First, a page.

The RESPOND report is based on a TCFD-aligned framework developed by WWF to help Asia-based asset managers strengthen their responsible investment practices to meet their clients’ expectations both now, and in the future. The report accompanies an update to the RESPOND online interactive platform that lets stakeholders explore the analysis in more detail. By using the RESPOND tool and framework, asset managers can better play a pivotal role in the transition towards a sustainable and net-zero economy.
Michael Woolley, Head of Sustainability, Eastspring Investments, said, “At Eastspring Investments, we are committed to a continuous journey of improving our responsible investment approach and capabilities, so as to better address risks and opportunities related to material environmental, social and governance impacts, including climate change. In this regard, RESPOND serves as a valuable resource in terms of helping us identify focal areas for improvement and understand industry best practices.”
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About the report
WWF’s 2021 report on responsible investment practices ‘RESPOND’ is an update of WWF’s 2020 ‘RESPOND - Resilient and Sustainable Portfolios’ report
. The report benchmarks 30 asset managers in Europe and Asia against WWF’s six-pillar responsible investment framework (Purpose, Policies, Processes, People, Products and Portfolio).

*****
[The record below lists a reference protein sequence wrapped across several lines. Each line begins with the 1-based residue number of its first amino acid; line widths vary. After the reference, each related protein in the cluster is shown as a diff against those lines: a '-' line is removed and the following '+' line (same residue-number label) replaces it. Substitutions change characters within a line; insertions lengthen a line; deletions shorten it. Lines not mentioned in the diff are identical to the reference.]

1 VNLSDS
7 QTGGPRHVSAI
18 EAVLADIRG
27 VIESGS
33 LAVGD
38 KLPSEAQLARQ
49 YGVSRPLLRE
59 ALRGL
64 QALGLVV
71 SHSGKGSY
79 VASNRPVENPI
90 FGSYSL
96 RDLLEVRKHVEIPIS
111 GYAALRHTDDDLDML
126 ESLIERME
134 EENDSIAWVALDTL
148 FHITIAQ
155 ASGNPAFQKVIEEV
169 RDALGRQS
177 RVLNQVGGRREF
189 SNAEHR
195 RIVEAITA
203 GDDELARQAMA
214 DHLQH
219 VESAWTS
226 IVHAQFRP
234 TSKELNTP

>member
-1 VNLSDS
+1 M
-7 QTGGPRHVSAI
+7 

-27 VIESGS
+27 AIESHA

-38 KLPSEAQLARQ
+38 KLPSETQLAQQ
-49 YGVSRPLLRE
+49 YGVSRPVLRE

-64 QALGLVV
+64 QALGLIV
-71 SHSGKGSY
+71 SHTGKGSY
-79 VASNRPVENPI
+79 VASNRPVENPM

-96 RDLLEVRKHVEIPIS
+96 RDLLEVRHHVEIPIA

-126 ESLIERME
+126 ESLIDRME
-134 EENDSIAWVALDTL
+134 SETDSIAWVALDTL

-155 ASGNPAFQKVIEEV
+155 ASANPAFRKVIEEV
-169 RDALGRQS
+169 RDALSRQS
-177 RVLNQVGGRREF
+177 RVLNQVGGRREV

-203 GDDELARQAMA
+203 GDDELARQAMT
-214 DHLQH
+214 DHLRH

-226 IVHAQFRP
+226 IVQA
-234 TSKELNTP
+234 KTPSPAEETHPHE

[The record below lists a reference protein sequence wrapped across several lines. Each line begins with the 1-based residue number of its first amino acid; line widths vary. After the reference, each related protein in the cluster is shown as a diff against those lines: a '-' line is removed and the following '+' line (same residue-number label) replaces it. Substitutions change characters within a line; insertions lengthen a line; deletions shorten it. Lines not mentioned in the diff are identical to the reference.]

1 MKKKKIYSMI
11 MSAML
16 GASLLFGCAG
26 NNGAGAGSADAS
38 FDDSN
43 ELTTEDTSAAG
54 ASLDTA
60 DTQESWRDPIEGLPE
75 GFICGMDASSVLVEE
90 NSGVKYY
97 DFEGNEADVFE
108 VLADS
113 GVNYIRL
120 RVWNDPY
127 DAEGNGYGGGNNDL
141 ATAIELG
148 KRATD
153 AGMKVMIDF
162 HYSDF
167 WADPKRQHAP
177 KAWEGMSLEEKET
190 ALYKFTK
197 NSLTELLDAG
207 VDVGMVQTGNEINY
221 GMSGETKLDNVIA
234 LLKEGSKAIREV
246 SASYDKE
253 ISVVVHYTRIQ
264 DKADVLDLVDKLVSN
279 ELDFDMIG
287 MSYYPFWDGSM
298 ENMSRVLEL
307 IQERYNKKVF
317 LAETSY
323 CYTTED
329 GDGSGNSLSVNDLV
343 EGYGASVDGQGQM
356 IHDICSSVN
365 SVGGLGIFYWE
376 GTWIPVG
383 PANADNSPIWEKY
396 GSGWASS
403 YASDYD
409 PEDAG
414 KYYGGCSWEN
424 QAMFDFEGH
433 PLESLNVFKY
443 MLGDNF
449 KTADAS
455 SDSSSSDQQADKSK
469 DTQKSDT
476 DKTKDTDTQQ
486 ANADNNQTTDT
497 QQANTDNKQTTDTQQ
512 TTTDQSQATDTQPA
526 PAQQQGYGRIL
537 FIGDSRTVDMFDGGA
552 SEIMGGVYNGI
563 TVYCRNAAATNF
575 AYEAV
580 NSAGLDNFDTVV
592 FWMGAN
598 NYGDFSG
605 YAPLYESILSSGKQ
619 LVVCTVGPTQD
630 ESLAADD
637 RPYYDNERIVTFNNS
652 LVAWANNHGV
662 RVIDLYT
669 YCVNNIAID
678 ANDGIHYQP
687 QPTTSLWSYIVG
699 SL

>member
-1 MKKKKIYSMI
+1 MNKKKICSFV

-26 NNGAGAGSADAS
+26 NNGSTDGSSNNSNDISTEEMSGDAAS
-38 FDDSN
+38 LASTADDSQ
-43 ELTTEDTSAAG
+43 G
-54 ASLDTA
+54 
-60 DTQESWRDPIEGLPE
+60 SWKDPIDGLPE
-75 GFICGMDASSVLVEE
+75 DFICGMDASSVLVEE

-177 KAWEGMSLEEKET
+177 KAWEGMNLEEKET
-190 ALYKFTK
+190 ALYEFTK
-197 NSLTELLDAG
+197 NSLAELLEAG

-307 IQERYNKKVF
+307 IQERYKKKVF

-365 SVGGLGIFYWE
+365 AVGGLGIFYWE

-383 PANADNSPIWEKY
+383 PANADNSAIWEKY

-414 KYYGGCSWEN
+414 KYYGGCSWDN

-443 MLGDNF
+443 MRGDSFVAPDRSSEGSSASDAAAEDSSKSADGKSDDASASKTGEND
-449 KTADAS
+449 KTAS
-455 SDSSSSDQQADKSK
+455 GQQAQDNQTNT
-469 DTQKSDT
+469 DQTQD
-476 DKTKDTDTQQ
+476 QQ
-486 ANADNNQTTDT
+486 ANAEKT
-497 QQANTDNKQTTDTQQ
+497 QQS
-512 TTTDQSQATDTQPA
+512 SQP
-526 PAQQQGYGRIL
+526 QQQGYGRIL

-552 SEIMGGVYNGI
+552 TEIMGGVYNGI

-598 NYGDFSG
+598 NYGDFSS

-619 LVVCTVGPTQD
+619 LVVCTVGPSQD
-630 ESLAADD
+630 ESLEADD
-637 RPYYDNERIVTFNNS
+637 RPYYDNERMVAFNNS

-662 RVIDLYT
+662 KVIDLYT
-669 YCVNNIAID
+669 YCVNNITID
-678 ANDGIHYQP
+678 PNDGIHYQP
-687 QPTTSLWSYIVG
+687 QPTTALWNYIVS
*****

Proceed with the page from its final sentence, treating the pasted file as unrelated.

Materials reviewed as a part of this analysis include the latest annual, sustainability, and RI reports; public statements and policies; investor presentations; press releases; and other information published on asset managers’ websites by 31 October 2020, in addition to 2020 PRI Transparency Reports
About the RESPOND tool
(Resilient and Sustainable Portfolios that Protect Nature and Drive Decarbonization) is an interactive online tool
developed by WWF to help asset managers improve portfolio resilience and alignment with a low carbon and sustainable future through the application of science-based approaches to responsible investment (RI). The tool allows users to explore how leading asset managers are implementing RI and also understand opportunities for further leadership. It is based on a WWF framework
that represents a best-practice architecture for responsible investment and is aligned with the recommendations of the Task Force on Climate-related Financial Disclosures (TCFD) and the Principles for Responsible Investment (PRI).